I think the fact that he is moving his shoulder up and down is a great sign original.gif I remember clearly when our DS put his arm above his head, we took a photo and cheered!
I wish you all the best for a full recovery for your little one too original.gif
P.s make sure you take care of yourself as well. Going through shoulder dystocia is scary, I thought my baby might die at the time and had flashbacks for a while. Talking about it with friends and going thrugh my birth with the ob helped.

#17 Mumsyto2

Posted 23 February 2012 - 10:09 PM

QUOTE (Deb99x @ 23/02/2012, 08:15 PM) <{POST_SNAPBACK}>
And if you end up at Westmead don't be too surprised to find yourself hugging your DS and being very very grateful that he is alive and not any more injured. I find myself doing it every time I'm out there....

Ditto. It really puts everything in perspective. Whenever wethought we were having a rough trot with DD with her issues it really makes you sooooo greatful that it's "all" you have to worry about if that makes sense. I both love and hate the place for this reason.

#18 !momo!

Posted 23 February 2012 - 10:25 PM

QUOTE (suline @ 23/02/2012, 03:43 PM) <{POST_SNAPBACK}>
B) i don't believe vacuum is the safest or recommended way of dislodging a stuck shoulder.
However I wasn't there so I don't know the details or what the correct method of delivery would be.


I had a shoulder dystocia with my DD she was also a vacuum extraction. Just to address this concern i'm not 100% sure but I believe the vacuum is only used up until the head is delivered. A shoulder dystocia only becomes apparent when the head is born but the shoulders don't follow. Like the OP I had the Mc Roberts manouver performed ( legs pulled to my chest and MW pushing on my stomach). My daughter also had to be resuscitated and spent 2 days in the special care nursery but fortunately no injury. So I doubt the use of the vacuum caused any issues.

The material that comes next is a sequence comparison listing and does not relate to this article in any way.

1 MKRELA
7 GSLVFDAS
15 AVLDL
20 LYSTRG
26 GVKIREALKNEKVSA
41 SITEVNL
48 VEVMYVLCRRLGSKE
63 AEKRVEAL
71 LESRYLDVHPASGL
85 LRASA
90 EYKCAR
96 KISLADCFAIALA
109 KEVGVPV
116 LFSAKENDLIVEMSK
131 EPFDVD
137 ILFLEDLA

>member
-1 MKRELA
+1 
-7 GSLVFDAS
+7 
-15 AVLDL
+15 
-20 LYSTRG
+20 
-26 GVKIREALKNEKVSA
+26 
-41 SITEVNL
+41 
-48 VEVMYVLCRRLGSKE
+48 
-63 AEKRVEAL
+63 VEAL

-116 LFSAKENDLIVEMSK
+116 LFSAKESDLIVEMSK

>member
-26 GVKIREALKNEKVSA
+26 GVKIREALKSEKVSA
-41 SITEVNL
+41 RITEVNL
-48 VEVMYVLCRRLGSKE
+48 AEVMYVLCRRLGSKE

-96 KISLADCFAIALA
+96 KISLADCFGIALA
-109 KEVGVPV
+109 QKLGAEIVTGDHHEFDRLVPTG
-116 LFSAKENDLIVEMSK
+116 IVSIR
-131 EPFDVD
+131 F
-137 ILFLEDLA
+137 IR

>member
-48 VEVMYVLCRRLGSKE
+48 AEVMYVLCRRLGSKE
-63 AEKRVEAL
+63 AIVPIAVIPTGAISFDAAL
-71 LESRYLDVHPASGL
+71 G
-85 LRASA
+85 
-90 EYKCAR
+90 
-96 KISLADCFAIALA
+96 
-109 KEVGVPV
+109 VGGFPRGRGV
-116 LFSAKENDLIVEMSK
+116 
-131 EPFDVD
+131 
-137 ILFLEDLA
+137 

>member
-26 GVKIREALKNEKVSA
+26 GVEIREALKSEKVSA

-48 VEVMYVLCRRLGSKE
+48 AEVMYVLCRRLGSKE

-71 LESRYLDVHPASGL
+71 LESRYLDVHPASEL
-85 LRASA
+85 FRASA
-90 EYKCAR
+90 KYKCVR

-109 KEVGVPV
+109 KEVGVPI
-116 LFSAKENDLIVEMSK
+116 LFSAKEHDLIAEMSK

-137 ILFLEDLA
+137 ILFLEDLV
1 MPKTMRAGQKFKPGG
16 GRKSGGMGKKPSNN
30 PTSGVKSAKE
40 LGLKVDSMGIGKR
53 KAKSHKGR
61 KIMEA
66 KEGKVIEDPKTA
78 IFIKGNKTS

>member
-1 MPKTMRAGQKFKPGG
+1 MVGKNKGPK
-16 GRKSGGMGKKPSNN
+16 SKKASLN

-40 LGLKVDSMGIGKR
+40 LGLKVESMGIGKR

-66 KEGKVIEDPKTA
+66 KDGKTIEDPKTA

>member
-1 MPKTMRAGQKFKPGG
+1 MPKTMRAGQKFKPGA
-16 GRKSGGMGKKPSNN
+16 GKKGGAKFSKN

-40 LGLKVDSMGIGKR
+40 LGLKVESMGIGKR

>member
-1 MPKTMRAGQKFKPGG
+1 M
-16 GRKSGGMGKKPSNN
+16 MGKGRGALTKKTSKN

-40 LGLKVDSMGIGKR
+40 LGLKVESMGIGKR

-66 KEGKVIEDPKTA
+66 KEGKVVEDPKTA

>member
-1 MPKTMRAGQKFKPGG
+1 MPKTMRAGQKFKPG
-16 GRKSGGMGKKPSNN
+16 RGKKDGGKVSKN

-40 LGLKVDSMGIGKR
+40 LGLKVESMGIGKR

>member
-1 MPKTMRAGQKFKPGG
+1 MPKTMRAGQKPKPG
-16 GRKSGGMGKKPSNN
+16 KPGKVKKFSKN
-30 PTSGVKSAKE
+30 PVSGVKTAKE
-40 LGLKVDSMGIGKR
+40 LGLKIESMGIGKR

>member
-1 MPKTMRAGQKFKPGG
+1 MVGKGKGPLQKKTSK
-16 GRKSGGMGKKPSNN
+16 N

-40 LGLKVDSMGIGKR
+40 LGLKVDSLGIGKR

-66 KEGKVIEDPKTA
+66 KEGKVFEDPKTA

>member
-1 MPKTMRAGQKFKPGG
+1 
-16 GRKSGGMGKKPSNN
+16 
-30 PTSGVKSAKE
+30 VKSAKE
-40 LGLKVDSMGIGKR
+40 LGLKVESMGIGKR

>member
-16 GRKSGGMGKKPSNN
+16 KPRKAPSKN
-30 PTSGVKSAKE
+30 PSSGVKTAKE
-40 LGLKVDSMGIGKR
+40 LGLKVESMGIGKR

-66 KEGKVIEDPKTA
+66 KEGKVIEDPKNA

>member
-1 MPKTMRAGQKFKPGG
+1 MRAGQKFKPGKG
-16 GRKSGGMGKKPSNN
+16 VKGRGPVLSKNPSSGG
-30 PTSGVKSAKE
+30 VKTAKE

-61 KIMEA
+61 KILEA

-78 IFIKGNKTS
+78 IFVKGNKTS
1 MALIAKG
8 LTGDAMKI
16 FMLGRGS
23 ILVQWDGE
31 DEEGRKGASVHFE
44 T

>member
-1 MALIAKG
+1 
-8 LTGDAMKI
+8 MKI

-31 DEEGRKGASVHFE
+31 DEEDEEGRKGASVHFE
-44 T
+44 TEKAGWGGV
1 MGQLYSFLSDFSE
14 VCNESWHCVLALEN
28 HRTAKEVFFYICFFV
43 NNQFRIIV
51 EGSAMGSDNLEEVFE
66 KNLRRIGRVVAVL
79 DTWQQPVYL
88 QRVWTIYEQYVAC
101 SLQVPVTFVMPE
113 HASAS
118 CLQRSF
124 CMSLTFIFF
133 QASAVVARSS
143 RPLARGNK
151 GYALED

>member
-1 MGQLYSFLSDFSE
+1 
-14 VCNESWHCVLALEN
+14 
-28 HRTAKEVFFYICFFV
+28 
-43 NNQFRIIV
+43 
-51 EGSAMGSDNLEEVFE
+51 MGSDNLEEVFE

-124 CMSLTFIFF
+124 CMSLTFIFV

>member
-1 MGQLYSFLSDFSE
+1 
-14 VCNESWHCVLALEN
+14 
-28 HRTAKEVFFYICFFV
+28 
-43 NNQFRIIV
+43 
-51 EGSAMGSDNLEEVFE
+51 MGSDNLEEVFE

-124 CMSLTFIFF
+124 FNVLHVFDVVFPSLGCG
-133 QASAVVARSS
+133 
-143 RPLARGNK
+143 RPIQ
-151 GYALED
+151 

I hope your little one recovers quickly OP looks like a few people have some good places to start and it sounds like he is starting off strong. I don't know if it has anything to do with her rocky start but my DD is one tough cookie when she falls or has a bump she tends to pick herself up and get on with it when other kids are a blubbering mess!

#19 MyAngelsWatching

Posted 23 February 2012 - 11:20 PM

Don't have any real advice except as deb99x said

And if you end up at Westmead don't be too surprised to find yourself hugging your DS and being very very grateful that he is alive and not any more injured. .

My Dd1 had shoulder distocia at birth and unfortunately never made it. You may have a tough road ahead and in the difficult times just hug him close and remember how precious life really is, a couple of minutes difference and it could have been devastating.  Good luck hope he recovers quickly.

#20 Deb99x

Posted 24 February 2012 - 08:36 AM

MyAngelsWatching, please accept my utmost sympathy on your loss. I am very aware that I was minutes away from being in your shoes.

Hopefully MissKiwi's DS recovers full movement and doesn't need to even go to Westmead. It's not been that hard, compared to what could have happened, but it hasn't been a picnic either.

However, I am available if you need to talk to someone who has been there/is there now.

#21 Miss Kiwi

Posted 24 February 2012 - 10:33 AM

QUOTE (MyAngelsWatching @ 24/02/2012, 12:20 AM) <{POST_SNAPBACK}>
Don't have any real advice except as deb99x said

And if you end up at Westmead don't be too surprised to find yourself hugging your DS and being very very grateful that he is alive and not any more injured. .